Mexico will replace the statue of Christopher Columbus with that of an indigenous woman


Mexico City has just taken a major step in recognizing the indigenous community after removing a statue of Christopher Columbus and announcing plans to replace it with that of an indigenous woman. It comes as many US states, including Hawaii and Alaska, and 130 cities have chosen to recognize Indigenous Peoples Day in place of Columbus Day. Mexico City Mayor Claudia Sheinbaum announced on International Indigenous Women’s Day (September 5) that the statue of Christopher Columbus on Paseo de la Reforma would be replaced with a statue honoring indigenous women. The statue was removed last October ahead of Columbus Day on October 12 (which many celebrate as “Dia de la Raza”) for restorations. The location of the statue was popular for indigenous protests against European colonization of indigenous communities. When the statue was removed, President Andrés Manuel López Obrador (AMLO) said of Columbus’ arrival that “it is a very controversial date and lends itself to contradictory ideas and political disputes”.

Mexican sculptor Pedro Reyes will design the new statue of an Olmec woman, El Universal reported. The Olmecs are considered one of the oldest civilizations in Mesoamerica and lived in Veracruz and Tabasco. “It is very important to dedicate a monument to indigenous women and the Earth, because if anyone can teach us to take care of this planet, it is our indigenous peoples, and that is precisely what we must relearn”, Reyes told the publication. .

The new statue, “Tlali,” could be ready around the Dia de la Raza date this year, according to Sheinbaum. Tlalli, means earth in Nahuatl, and, according to Reyes, it will represent women, “we all come from the earth and we all return to it, and it is the earth that should be in our minds. and not just in the past.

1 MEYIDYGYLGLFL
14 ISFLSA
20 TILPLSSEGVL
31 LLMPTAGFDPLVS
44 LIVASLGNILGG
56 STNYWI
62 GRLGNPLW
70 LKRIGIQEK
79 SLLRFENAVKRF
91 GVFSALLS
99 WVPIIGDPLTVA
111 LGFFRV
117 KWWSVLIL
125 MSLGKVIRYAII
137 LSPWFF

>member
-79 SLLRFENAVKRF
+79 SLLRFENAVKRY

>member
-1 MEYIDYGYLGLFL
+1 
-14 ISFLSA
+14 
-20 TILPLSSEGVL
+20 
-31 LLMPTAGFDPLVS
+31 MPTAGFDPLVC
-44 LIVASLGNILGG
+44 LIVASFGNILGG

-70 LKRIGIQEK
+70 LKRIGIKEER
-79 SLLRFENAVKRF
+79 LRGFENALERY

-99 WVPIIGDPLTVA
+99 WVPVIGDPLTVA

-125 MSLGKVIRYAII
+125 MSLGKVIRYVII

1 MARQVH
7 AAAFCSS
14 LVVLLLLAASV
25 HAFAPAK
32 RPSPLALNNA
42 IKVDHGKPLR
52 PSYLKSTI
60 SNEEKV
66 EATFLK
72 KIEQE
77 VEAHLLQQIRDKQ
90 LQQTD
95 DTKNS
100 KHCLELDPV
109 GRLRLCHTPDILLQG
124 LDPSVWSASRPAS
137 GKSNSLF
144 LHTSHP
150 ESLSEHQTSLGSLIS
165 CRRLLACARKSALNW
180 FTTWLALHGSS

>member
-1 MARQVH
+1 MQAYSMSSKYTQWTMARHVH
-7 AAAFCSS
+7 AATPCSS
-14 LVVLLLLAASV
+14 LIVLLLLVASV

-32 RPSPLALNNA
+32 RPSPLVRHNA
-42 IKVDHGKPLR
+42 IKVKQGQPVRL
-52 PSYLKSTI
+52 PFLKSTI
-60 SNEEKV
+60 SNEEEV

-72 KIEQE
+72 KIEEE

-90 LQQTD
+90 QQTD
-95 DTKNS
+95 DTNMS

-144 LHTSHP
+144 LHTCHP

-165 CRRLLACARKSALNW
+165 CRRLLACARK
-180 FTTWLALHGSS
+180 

“Of course we recognize Christopher Columbus, but there are two visions: there is a vision of the discovery of America, the vision of Europe, because in Europe they discovered America, but here There were already millennial civilizations, and there is another vision from here, that indeed a European arrived in America. It was the meeting between two places and then the conquest came,” Sheinbaum said.

“We owe them and we exist because of them,” Sheinbaum said of Indigenous people. “This is the story of our country and our homeland. “The statue of Christopher Columbus, which was donated to the city, will be moved to a less visible location in a small park in the Polanco neighborhood. Sheinbaum said it was not an attempt “to erase history” but to deliver “social justice”.


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